FARGO-A planned appearance by a speaker from the alt-right publication Breitbart on the campus of North Dakota State University has been cancelled due to concerns that protesters and counter-protesters of the Dakota Access Pipeline may appear and cause disruption or violence.

Milo Yiannopoulos, a public speaker and technology editor for Breitbart News, was scheduled to appear Dec. 16 at NDSU, an event first announced in August.

But the appearance was cancelled, Breitbart reported, because NDSU was going to impose a "large security fee increase."

However, a spokeswoman for NDSU said the security fee was not increased in response to any security concerns.

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"The security fee that was presented to the organizers is standard for these types of events," said Sadie Rudolph, a spokeswoman for NDSU, in an email Sunday, Dec. 4.

Jamal Omar, an NDSU student and an organizer for the event, said it became clear that added security would be required to deal with protests and counter-protests that could escalate into violence.

"We were able to afford five officers, but we couldn't afford more," he said. "It would have been way more than five officers could handle."

Yiannopoulos, frequently described as a provocateur, has criticized homosexuals, although he is openly gay, and has been a critic of Islam. He calls himself a "cultural libertarian" and "free speech fundamentalist" who rails against "political correctness."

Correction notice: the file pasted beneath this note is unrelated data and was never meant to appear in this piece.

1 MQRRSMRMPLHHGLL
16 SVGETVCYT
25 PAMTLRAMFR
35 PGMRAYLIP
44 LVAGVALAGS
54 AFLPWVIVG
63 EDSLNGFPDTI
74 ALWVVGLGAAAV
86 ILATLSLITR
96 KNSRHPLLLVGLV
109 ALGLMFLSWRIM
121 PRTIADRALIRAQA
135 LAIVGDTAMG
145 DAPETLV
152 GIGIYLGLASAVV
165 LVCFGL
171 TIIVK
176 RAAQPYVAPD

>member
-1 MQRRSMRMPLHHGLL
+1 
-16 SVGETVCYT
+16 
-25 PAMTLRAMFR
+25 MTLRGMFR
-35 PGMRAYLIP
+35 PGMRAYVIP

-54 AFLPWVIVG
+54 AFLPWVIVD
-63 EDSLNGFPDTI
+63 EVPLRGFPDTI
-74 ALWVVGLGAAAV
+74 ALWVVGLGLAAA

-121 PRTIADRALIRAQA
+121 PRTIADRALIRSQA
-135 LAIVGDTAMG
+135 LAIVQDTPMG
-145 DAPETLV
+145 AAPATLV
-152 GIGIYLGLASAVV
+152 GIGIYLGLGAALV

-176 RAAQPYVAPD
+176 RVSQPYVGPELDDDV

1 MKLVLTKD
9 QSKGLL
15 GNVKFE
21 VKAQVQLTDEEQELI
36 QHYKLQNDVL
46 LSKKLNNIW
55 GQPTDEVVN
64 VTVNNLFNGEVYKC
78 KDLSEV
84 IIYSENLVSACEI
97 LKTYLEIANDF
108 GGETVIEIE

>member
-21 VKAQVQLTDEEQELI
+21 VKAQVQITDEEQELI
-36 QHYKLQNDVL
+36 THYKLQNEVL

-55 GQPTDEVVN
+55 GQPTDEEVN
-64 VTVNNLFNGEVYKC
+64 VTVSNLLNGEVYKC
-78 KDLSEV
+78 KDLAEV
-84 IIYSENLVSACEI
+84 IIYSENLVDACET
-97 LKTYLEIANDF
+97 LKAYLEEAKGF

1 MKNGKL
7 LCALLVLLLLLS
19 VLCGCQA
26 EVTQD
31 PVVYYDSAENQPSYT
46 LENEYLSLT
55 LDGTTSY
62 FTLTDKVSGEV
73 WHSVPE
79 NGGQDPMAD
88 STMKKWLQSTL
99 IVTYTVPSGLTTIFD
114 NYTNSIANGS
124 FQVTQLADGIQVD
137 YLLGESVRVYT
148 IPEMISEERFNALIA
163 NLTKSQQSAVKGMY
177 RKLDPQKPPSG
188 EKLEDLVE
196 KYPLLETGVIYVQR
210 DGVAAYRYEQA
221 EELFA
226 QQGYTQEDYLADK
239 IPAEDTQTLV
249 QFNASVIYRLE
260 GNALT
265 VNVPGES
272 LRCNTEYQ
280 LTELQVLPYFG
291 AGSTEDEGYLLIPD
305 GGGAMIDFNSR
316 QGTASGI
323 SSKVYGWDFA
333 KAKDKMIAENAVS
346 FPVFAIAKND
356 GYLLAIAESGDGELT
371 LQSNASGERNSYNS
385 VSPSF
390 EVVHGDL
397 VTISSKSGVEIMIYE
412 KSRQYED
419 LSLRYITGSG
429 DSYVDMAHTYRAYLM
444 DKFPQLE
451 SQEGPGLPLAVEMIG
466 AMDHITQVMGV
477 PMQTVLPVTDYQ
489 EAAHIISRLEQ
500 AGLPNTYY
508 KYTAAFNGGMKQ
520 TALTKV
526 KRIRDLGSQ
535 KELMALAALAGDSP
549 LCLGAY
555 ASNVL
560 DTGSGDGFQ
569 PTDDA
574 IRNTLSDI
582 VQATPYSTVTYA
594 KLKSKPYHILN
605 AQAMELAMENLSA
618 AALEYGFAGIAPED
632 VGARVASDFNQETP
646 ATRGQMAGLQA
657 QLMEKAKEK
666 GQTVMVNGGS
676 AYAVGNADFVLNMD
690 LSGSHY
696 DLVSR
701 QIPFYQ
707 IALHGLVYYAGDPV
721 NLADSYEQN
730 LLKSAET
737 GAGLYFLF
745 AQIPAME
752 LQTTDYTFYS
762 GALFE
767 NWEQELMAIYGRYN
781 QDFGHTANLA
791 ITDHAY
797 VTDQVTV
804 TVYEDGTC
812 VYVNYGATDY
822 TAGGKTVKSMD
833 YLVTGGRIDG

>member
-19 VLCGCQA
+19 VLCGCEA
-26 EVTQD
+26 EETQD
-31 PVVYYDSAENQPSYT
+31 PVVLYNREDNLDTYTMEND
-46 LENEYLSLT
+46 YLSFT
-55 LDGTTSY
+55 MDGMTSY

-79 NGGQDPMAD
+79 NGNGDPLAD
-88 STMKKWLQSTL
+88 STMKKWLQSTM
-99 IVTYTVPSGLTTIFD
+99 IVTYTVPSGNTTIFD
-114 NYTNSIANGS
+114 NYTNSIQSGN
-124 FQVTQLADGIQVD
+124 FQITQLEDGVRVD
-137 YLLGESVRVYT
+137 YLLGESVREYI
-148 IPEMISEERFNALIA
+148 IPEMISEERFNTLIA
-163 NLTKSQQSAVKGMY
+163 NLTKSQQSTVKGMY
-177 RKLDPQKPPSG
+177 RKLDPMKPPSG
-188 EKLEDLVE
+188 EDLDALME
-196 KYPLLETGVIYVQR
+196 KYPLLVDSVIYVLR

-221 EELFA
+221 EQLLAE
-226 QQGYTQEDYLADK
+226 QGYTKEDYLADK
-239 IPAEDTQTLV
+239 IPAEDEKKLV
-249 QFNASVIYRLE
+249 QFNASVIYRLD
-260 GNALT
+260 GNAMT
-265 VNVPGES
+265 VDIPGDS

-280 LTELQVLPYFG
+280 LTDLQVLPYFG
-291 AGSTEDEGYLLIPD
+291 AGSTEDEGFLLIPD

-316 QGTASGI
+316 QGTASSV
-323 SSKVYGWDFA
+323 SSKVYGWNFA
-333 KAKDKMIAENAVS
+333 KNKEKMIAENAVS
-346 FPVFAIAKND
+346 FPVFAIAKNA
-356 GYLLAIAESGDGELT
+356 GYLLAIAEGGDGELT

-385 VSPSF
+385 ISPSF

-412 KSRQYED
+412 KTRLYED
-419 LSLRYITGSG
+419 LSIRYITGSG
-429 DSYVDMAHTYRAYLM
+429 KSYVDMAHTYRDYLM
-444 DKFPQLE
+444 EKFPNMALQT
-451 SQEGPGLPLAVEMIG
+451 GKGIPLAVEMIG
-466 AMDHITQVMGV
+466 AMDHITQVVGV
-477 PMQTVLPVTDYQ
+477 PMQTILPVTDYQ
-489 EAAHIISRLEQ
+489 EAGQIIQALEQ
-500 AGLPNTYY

Last year, Yiannopoulos, a British citizen and Donald Trump supporter, embarked on a campus speaking tour called "The Dangerous Faggot Tour." Some of his appearances were cancelled, while others were disrupted by hecklers.

"Normally I have no problem being shot in the face by masked assailants but in this case we couldn't risk student safety," Yiannopoulos said in an email to The Forum Sunday. "Anyone know where I can buy a water cannon?"

The "water cannon" quip was an apparent reference to reports that law enforcement officials turned fire hoses on some Dakota Access Pipeline protesters.

Omar said he didn't want to single out protesters from any certain group. "There's only a few bad apples that spoil the bunch," he said. "We received a lot of harassment. We didn't want to get anyone hurt."

Omar said NDSU had been very helpful in helping to stage the event, initially charging $1,500, a fee that covered rental of two rooms, information technology support and five security officers.

"That was very reasonable," he said. "They were very, very fair to us."

Vice chairman of the North Dakota College Republicans, Omar said he actually was not a fan of Yiannopoulos and disagreed with most of his expressed views. He said his motive for inviting the speaker was to serve as a "cautionary tale" to illustrate the harms that can come from intolerant speech.

Many of Yiannopoulos' comments seem calculated to spark controversy-and therefore attract attention, Omar said.

That "edgy" quality seems well received by many Millennials, he added.

"It's not about what you say," Omar said. "It's about the controversy you make. You don't get famous unless you get people to talk about you."